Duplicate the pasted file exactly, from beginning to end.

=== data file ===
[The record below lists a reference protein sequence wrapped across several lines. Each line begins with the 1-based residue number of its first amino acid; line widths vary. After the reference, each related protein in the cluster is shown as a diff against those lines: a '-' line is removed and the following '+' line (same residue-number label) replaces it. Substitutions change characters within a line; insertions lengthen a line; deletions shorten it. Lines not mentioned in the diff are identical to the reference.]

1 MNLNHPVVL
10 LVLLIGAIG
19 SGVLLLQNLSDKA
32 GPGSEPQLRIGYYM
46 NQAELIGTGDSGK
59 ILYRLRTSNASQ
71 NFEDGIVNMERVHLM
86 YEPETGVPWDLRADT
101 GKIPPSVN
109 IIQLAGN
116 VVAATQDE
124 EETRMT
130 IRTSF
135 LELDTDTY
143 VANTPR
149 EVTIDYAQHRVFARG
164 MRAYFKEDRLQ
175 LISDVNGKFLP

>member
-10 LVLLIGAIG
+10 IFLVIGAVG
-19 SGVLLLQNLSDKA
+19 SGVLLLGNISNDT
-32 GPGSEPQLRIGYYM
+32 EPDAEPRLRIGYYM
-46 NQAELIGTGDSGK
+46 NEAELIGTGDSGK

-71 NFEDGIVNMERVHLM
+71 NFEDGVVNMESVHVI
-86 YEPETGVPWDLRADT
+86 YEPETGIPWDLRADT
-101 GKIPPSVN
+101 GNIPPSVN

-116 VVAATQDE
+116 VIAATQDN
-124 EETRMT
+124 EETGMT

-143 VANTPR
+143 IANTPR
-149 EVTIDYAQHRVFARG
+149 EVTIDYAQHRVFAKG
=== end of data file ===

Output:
[The record below lists a reference protein sequence wrapped across several lines. Each line begins with the 1-based residue number of its first amino acid; line widths vary. After the reference, each related protein in the cluster is shown as a diff against those lines: a '-' line is removed and the following '+' line (same residue-number label) replaces it. Substitutions change characters within a line; insertions lengthen a line; deletions shorten it. Lines not mentioned in the diff are identical to the reference.]

1 MNLNHPVVL
10 LVLLIGAIG
19 SGVLLLQNLSDKA
32 GPGSEPQLRIGYYM
46 NQAELIGTGDSGK
59 ILYRLRTSNASQ
71 NFEDGIVNMERVHLM
86 YEPETGVPWDLRADT
101 GKIPPSVN
109 IIQLAGN
116 VVAATQDE
124 EETRMT
130 IRTSF
135 LELDTDTY
143 VANTPR
149 EVTIDYAQHRVFARG
164 MRAYFKEDRLQ
175 LISDVNGKFLP

>member
-10 LVLLIGAIG
+10 IFLVIGAVG
-19 SGVLLLQNLSDKA
+19 SGVLLLGNISNDT
-32 GPGSEPQLRIGYYM
+32 EPDAEPRLRIGYYM
-46 NQAELIGTGDSGK
+46 NEAELIGTGDSGK

-71 NFEDGIVNMERVHLM
+71 NFEDGVVNMESVHVI
-86 YEPETGVPWDLRADT
+86 YEPETGIPWDLRADT
-101 GKIPPSVN
+101 GNIPPSVN

-116 VVAATQDE
+116 VIAATQDN
-124 EETRMT
+124 EETGMT

-143 VANTPR
+143 IANTPR
-149 EVTIDYAQHRVFARG
+149 EVTIDYAQHRVFAKG